“This summer a palpable cloak of heat and expectation hung over the landscape as though the predictable and cherished past had been replaced by an unfamiliar monster. Make no mistake, northwestern Montana is fire country and has been for centuries. The marks of fire, discovered in tree rings when one of the giant larch trees finally thunders to the ground, show that for centuries fire occurred along the shores of Seeley Lake every quarter century or so – until our forebears stopped the cycle in the wake of the Great Fires of 1910, the subject of Stephen Pyne’s Year of the Fires. When I was growing up, the Forest Service, the agency responsible for the federal land around the cabin, did not allow us to cut a tree and even discouraged clearing brush. The offset was the promise that the Forest Service would contain any fire that threatened the area under the full suppression policy that was adopted in response to the 1910 calamity.

That full suppression policy now has been formally abandoned – along with the rule forbidding the cutting of trees around Seeley Lake. In recent years, the Forest Service itself undertook a forest thinning and light burning project in the area. The treated zones provoked complaints in the first year or two because they looked rough, but they have become a glorious sight since then. Densely packed stands of “dog hair” lodgepole pine have been opened up, disclosing centuries-old trees. The big trees, whose growth was stunted in recent decades because they were deprived of moisture and light, now can take their place as giants and future giants. Fuzzy new trees and low brush carpet the forest floor. Wildlife can move freely. Humans can hike or snowmobile through the stands without battling brush. The forest is not fire proof, but a low-intensity fire would likely burn through here without catastrophic damage. Regular clearing by fire is what allowed the giants to grow big in the first place.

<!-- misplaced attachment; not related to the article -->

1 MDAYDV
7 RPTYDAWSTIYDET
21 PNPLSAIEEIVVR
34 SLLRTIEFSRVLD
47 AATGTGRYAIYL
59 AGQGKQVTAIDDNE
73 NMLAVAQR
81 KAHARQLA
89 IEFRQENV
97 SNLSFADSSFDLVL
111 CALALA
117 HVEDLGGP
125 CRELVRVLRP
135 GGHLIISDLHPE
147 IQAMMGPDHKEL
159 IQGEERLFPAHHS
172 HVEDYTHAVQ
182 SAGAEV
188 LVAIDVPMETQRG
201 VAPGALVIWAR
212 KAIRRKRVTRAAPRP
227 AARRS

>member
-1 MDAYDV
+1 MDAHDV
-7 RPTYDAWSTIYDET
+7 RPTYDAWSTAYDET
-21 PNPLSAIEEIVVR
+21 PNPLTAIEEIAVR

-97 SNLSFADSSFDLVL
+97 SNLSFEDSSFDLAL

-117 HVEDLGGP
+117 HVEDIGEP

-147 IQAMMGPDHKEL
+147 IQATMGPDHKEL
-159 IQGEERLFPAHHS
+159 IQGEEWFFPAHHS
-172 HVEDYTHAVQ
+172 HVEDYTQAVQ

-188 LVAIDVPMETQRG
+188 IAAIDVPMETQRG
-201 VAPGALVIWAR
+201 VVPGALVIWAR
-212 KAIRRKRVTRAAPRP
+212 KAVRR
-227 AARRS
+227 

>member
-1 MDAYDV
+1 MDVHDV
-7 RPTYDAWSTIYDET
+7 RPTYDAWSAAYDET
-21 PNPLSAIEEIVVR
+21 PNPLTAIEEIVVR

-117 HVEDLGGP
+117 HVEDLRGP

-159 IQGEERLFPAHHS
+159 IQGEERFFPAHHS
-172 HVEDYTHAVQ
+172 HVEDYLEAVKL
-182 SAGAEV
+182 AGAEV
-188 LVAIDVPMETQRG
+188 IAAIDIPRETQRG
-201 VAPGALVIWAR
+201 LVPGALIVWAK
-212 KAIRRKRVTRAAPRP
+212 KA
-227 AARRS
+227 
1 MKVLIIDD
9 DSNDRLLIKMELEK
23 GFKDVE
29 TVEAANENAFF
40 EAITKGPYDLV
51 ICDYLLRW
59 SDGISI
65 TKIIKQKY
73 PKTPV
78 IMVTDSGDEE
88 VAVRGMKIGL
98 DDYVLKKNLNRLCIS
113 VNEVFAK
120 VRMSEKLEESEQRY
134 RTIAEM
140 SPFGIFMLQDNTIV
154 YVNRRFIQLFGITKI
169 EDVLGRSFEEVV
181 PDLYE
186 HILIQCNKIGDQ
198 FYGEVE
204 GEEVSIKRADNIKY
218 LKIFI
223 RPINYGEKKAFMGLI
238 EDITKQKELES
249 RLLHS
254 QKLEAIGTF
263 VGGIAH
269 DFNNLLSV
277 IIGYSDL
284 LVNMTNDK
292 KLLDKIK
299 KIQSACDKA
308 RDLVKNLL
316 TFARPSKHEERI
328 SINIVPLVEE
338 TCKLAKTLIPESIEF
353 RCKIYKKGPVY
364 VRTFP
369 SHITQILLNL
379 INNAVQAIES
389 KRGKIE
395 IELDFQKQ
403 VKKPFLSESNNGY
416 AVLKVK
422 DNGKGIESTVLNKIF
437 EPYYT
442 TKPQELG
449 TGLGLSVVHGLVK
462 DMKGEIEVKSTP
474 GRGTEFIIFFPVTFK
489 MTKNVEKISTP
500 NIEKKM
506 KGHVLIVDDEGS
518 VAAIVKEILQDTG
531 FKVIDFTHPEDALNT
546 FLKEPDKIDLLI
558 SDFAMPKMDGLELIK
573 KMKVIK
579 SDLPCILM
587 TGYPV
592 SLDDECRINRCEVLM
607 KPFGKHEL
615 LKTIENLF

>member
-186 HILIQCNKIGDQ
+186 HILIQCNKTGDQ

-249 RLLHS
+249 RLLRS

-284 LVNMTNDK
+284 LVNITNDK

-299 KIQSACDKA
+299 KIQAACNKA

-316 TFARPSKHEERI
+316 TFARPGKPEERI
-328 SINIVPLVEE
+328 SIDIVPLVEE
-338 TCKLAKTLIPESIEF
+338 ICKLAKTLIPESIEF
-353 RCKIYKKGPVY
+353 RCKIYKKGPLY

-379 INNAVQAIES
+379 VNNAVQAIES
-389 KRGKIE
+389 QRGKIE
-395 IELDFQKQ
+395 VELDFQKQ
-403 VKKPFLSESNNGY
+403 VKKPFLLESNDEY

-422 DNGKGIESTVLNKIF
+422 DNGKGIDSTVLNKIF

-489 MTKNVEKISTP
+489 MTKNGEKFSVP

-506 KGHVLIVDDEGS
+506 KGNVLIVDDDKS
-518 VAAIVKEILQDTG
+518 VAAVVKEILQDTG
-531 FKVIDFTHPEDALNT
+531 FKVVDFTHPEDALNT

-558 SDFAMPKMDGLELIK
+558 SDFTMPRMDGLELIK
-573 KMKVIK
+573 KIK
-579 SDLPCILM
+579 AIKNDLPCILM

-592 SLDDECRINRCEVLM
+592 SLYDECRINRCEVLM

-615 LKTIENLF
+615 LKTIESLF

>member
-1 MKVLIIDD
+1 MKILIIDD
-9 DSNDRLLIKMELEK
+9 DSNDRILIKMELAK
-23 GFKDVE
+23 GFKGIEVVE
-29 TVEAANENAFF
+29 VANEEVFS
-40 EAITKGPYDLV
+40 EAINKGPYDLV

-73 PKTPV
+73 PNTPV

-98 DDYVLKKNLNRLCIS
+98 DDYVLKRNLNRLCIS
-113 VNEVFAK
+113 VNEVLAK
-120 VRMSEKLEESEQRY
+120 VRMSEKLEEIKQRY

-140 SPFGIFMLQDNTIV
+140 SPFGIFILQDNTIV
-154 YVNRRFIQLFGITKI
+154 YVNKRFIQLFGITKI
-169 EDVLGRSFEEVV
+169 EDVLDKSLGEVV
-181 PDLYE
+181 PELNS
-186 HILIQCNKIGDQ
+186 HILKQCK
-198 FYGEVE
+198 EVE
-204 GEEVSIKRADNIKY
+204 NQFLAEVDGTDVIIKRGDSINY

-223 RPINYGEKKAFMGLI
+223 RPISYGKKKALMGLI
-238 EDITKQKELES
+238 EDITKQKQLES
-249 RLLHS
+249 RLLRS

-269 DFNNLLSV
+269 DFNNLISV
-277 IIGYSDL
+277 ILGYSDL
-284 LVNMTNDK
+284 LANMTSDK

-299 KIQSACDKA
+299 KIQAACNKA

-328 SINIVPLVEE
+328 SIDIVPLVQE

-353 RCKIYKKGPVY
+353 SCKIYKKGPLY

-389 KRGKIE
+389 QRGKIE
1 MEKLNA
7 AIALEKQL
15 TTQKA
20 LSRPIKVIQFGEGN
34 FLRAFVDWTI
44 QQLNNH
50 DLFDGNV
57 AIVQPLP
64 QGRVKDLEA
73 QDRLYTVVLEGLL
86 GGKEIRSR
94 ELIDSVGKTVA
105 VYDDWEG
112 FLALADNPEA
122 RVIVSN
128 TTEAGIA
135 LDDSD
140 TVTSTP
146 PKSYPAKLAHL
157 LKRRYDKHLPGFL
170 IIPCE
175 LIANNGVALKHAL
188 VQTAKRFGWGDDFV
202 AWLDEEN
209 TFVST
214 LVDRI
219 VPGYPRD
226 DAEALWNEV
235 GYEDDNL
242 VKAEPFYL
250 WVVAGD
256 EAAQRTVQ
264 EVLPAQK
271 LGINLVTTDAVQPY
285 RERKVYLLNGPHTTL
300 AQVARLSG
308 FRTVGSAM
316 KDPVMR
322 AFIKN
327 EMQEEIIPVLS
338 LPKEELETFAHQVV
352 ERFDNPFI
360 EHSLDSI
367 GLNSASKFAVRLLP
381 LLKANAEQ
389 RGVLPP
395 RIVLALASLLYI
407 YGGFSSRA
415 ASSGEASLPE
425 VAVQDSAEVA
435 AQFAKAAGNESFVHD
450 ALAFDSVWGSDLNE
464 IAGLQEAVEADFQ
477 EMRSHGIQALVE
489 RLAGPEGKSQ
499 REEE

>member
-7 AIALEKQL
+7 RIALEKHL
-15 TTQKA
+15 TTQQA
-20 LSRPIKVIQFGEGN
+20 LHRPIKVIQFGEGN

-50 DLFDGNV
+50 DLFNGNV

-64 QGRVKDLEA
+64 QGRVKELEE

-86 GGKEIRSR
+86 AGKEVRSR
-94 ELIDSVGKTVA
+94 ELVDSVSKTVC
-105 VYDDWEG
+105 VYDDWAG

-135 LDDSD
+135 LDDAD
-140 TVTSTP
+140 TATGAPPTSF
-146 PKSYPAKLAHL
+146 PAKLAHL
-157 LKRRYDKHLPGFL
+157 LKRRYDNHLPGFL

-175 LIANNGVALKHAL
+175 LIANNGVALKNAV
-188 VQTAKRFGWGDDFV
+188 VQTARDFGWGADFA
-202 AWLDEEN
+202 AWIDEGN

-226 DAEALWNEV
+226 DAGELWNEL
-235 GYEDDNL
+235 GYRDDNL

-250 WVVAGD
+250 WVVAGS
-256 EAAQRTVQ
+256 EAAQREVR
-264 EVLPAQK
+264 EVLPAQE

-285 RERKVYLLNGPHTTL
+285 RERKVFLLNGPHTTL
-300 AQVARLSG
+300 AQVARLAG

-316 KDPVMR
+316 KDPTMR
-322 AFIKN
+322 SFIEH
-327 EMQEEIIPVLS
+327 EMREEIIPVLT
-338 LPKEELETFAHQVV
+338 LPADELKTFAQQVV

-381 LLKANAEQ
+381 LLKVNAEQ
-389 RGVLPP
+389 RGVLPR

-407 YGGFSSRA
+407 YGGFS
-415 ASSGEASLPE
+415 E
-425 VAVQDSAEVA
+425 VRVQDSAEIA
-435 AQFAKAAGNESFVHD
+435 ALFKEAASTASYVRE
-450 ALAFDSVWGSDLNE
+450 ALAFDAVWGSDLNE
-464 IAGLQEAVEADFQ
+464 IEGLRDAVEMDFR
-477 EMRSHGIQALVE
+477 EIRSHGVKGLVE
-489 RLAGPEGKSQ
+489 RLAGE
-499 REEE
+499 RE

During the summer, I mowed down the tall grass near the cabin, felled a couple of dead lodgepole pines, and cleared a year’s accumulation of duff from near the cabin. Then I left the place to its rendezvous with fire – which was not long in coming.”

Maclean’s and Pyne’s books can be found at the International Association of Wildland Fire Books page.

Smoke plumes in the southeast

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NOAA is now generating maps that not only show heat from vegetation fires detected by satellites, but now they have maps that show graphic depictions of smoke plumes from fires. On the map below, the red dots are heat sources, but not all are necessarily vegetation fires. The gray smoke plumes are visible from the larger fires.

Florida has a number of fires going including two fires that burned together forming a 3,500 acre fire that is burning grass islands in Lake Okeechobee. Arson is suspected as the cause of those fires. The names of the fires are “Myakka Cut” and “Grassy Island”.

Below is a photo of the fire on a grass island in Lake Okeechobee. Photo courtesy of CBS.